• Chargeback fraud / friendly fraud. A chargeback is when a customer calls their issuing bank and requests a charge reversal. Chargebacks are for consumer protection to save customers from bad products or services provided by the seller. Chargeback fraud occurs when the shopper files a chargeback on a legitimate transaction. This means the seller did nothing wrong, but the customer still requested a transaction reversal. This fraud can sometimes be unintentional. In some cases, a consumer may not recognize a charge on their statement, so they call their bank to file a dispute.
  • Lost or stolen credit cards. This is when someone uses a stolen credit card to incur fraudulent charges well before the original cardholder notices.
  • Counterfeit cards. Fraudsters are creative and they will stop at nothing. They often create fake cards that include someone else’s details. Fake cards are typically created by skimming real cards through a magnetic swipe device. However, since the implementation of EMV, skimming through in-person payments has nearly stopped. But merchants that haven’t switched over to EMV are even more at risk than before. Since they haven’t implemented this new way of accepting payments yet, fraudsters are looking to skim what they can from their outdated technology. You can most commonly find magnetic payments still used at gas stations or vending machines.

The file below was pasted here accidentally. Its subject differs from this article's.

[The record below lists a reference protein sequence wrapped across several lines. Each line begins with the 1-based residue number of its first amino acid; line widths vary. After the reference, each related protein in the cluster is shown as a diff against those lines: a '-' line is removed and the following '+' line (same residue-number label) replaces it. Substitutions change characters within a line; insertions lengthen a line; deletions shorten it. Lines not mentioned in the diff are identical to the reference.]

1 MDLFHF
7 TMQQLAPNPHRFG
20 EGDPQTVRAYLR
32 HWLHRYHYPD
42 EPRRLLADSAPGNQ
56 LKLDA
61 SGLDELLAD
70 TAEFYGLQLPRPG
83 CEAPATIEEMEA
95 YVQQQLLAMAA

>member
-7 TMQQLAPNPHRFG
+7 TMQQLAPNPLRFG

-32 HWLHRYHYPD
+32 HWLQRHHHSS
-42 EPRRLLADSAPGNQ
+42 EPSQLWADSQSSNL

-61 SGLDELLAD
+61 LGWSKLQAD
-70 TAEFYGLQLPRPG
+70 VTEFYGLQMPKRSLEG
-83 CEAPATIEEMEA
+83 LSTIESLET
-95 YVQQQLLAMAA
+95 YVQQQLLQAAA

• Card Testing. A very common type of fraud in the eCommerce space is through card testing. A fraudster will “test” stolen credit cards by using an online store’s checkout page. They attempt to make small purchases on a website to determine if the card is good. If the transaction is successful, they’ll know that the card is valid, which then leads to even bigger purchases.

6. Train staff on fraud detection techniques: The above information is great to know as a business owner, but it will only work with consistency. Chances are that, as a business owner, there may be times when employees conduct a transaction in your absence. This means you’ll want to share the same knowledge with your employees that you’ve come to know to protect your business from fraud.